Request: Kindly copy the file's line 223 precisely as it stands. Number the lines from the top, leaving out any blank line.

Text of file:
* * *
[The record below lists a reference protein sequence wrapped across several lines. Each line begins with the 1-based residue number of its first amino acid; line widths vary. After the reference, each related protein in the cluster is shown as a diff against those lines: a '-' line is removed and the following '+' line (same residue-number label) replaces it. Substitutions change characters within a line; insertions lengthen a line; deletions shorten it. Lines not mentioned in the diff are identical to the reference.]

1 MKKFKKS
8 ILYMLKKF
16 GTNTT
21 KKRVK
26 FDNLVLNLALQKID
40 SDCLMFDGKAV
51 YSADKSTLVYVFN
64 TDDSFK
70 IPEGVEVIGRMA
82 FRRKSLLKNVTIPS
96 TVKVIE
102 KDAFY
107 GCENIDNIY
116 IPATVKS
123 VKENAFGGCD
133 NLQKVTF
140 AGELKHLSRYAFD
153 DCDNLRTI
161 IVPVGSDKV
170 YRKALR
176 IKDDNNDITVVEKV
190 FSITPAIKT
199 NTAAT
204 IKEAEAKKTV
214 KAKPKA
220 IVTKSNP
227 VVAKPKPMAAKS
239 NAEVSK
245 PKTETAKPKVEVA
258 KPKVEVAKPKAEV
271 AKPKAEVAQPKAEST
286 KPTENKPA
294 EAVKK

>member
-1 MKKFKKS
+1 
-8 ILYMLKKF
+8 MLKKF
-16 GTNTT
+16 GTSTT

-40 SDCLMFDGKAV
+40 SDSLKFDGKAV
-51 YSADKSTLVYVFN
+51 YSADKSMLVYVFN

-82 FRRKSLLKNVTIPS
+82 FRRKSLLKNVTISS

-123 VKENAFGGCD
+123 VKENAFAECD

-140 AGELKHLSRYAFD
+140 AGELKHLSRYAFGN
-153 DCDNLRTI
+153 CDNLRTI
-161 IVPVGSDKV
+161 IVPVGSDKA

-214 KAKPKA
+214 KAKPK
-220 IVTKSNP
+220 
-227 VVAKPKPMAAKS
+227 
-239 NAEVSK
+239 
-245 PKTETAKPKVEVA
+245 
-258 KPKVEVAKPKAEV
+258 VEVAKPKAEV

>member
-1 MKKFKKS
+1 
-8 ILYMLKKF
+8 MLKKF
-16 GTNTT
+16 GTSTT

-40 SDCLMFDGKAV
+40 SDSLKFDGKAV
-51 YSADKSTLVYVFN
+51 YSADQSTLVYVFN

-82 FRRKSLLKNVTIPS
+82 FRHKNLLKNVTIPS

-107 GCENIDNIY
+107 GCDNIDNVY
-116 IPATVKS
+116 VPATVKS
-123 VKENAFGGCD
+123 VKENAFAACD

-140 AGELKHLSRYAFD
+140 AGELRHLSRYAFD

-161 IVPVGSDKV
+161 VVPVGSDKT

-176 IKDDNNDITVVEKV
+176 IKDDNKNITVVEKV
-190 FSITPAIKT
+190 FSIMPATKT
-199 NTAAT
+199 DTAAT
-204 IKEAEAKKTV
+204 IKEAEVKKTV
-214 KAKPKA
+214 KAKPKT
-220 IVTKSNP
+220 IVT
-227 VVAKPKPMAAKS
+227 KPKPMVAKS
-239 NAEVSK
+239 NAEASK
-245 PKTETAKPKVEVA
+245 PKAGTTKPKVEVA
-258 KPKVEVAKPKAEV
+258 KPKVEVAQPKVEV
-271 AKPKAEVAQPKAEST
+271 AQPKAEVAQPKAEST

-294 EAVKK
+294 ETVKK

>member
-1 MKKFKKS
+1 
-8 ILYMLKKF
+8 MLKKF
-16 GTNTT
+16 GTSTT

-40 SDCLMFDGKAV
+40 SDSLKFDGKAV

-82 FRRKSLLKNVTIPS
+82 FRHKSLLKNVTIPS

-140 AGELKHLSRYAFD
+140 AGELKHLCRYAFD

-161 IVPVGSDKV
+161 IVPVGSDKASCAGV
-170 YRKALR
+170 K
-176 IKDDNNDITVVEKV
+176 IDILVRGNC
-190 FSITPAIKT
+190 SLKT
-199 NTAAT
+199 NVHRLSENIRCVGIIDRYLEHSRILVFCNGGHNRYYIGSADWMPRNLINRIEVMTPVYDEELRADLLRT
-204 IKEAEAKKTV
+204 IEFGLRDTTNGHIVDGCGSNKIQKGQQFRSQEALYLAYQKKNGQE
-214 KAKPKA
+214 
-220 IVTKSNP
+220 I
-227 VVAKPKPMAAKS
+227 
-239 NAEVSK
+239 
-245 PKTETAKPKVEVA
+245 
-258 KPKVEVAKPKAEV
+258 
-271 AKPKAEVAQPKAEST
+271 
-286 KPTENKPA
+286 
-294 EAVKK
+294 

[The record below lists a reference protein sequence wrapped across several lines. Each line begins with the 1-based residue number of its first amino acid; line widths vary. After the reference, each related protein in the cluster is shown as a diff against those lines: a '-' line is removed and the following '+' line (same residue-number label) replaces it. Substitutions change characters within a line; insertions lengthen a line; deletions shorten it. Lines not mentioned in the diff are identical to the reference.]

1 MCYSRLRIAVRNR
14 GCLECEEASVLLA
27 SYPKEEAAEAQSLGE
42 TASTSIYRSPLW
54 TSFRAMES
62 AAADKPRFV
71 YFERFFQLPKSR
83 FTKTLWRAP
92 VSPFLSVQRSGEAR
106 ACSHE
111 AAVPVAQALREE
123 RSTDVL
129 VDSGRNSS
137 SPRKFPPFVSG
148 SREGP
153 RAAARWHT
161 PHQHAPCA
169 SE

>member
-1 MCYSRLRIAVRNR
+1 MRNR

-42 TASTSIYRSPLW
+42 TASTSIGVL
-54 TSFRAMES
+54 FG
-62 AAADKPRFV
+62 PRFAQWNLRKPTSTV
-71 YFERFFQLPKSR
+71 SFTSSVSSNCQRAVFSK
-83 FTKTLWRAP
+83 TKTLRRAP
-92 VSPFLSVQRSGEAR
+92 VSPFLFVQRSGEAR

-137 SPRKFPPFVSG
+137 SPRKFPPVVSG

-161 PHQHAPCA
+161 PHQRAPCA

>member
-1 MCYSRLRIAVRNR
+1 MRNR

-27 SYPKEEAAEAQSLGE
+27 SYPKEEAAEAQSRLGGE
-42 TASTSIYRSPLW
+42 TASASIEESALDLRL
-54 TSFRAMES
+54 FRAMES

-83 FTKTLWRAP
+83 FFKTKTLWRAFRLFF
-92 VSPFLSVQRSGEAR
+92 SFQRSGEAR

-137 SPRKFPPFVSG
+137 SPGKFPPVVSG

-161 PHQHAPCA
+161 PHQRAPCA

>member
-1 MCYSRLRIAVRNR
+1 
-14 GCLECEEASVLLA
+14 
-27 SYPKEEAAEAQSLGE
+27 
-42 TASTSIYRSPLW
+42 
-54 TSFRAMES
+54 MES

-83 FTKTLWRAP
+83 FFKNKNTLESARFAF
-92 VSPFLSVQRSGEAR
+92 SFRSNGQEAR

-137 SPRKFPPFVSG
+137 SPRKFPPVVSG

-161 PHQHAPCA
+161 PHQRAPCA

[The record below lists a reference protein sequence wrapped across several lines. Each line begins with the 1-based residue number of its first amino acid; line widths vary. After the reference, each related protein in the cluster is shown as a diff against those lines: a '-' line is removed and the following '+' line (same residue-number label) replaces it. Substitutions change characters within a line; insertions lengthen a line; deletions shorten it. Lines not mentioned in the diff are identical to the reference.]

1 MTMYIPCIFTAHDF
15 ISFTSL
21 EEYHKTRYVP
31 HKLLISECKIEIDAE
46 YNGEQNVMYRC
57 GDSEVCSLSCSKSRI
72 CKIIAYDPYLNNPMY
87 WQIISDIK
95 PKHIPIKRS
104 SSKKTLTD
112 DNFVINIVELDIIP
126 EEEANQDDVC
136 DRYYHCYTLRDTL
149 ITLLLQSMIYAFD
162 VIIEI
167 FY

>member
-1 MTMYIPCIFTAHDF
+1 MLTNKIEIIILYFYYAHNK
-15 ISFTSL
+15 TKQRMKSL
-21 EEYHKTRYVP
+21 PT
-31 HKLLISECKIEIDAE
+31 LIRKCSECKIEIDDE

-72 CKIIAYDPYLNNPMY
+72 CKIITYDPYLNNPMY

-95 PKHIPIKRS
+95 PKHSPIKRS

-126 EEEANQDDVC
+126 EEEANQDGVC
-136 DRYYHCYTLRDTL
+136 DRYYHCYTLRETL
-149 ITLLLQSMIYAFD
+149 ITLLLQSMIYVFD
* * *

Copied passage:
+54 MES